Oh, and as well as the food, the brewery scene has gained huge popularity in recent years so there are plenty of craft beers for you to make your way through, and of course their famous wines, you can even visit some of the wineries and watch it being made.

It is clear that there are plenty of pros to take on board, but like with all places, there are a few cons you will need to consider also;

Const of living in Nova Scotia

1) Tough Job Market

Unfortunately, one of the most common complaints from people living in the province is that it can be really tough to get a stable job. Seasonal work is often available, and during the summer you can quite easily find a job that pays well for a few months, but finding a steady job is not quite so easy.

Because of the smaller population, jobs don’t become available that often, there isn’t a huge demand for work, and you can find yourself struggling a little even in one of the bigger cities.

The kind of jobs that are there are also not suitable for everyone, often construction work is needed, or given how many fishing towns there are, fishermen and boat operators are needed.

If you are not physically strong enough for construction work (as not many people are, it is a tough job), or have no expertise in the fishing industry, this can add to the frustration of trying to find an all-year-round job.

2) Low Wages

Until recently, Nova Scotia had the lowest minimum wage in the country at only $11 per hour. Only a few months ago did the local authority agree to increase this by adding 55 cents per hour, it is a start but it is still not enough, especially when there have been and continue to be protests by residents all across the province who say that the minimum wage needs to be at $15 an hour in order for them to survive.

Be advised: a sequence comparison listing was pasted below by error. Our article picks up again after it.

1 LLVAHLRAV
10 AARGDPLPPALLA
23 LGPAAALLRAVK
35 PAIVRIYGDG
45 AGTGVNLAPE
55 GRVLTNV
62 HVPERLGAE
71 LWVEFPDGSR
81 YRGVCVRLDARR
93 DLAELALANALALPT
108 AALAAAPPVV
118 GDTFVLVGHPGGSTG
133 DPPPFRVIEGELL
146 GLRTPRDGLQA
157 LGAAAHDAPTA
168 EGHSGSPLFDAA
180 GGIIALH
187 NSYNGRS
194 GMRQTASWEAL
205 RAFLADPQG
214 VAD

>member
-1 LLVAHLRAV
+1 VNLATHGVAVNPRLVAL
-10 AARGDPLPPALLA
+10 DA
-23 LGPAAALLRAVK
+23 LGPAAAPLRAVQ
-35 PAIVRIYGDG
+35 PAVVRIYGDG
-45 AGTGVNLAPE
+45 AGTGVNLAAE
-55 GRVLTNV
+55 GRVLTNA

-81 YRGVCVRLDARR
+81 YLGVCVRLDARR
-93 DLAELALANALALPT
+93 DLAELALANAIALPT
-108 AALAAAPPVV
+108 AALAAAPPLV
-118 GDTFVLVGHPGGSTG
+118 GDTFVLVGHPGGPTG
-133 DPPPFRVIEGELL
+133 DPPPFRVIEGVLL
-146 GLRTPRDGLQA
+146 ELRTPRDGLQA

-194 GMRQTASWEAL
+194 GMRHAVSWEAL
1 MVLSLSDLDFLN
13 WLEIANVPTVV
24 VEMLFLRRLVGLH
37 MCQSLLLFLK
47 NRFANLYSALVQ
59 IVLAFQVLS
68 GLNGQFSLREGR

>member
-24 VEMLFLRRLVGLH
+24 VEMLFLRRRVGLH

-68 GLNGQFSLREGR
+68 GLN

Jobs are already hard to come by, so when you do find one and get put on a minimum wage that is this low, it can feel like a bit of a slap in the face. It is true that housing is cheaper and this can go a long way to help, but unfortunately, this doesn’t mean that everything else is cheaper, the cost of groceries, fuel, utilities, etc, ranges from being the same to even a little higher than other parts of Canada, so the low cost of housing doesn’t make up for the bare minimum wages.

3) Higher Taxes

Due to the economy of Nova Scotia not being stable, the residents are hit by higher taxes. The government has stated the province can’t afford a reduction of taxes, as the amount of taxes being generated by businesses in the area is too low.

Basically, there are not enough large corporations in Nova Scotia to give the government as much tax money as it needs, so residents are taxed higher in order to make up the difference.

Because of this, the province has some of the highest taxes in the country when it comes to sales tax, property tax, and income tax.

Expect to pay far more than people living in some of the biggest cities in Canada, and despite promises from the government at various times, don’t expect it to comes down any time soon.

4) The Feeling of Isolation

If you are more of an introvert or love to spend time outdoors by yourself, or just you and your family then this part will have no bearing on you, don’t worry.

However, if you do like to be with people and attend social events whenever you have free time, then you might struggle a little bit from time to time.